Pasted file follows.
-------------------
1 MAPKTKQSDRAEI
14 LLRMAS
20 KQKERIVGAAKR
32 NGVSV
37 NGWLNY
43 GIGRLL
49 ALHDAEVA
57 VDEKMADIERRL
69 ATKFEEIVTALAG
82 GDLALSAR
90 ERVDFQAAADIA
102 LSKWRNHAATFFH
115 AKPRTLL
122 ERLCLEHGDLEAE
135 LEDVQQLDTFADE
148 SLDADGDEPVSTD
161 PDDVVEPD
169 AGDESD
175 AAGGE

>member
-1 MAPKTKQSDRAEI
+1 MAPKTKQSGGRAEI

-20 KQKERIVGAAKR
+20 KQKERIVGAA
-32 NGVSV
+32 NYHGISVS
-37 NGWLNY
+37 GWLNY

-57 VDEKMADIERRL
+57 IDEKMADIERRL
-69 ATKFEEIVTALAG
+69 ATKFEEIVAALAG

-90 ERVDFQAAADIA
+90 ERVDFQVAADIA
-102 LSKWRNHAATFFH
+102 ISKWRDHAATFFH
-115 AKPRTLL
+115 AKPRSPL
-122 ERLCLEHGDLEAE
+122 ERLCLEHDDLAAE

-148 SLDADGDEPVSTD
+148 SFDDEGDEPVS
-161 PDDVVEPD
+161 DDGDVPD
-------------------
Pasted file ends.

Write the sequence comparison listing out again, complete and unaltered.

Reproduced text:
1 MAPKTKQSDRAEI
14 LLRMAS
20 KQKERIVGAAKR
32 NGVSV
37 NGWLNY
43 GIGRLL
49 ALHDAEVA
57 VDEKMADIERRL
69 ATKFEEIVTALAG
82 GDLALSAR
90 ERVDFQAAADIA
102 LSKWRNHAATFFH
115 AKPRTLL
122 ERLCLEHGDLEAE
135 LEDVQQLDTFADE
148 SLDADGDEPVSTD
161 PDDVVEPD
169 AGDESD
175 AAGGE

>member
-1 MAPKTKQSDRAEI
+1 MAPKTKQSGGRAEI

-20 KQKERIVGAAKR
+20 KQKERIVGAA
-32 NGVSV
+32 NYHGISVS
-37 NGWLNY
+37 GWLNY

-57 VDEKMADIERRL
+57 IDEKMADIERRL
-69 ATKFEEIVTALAG
+69 ATKFEEIVAALAG

-90 ERVDFQAAADIA
+90 ERVDFQVAADIA
-102 LSKWRNHAATFFH
+102 ISKWRDHAATFFH
-115 AKPRTLL
+115 AKPRSPL
-122 ERLCLEHGDLEAE
+122 ERLCLEHDDLAAE

-148 SLDADGDEPVSTD
+148 SFDDEGDEPVS
-161 PDDVVEPD
+161 DDGDVPD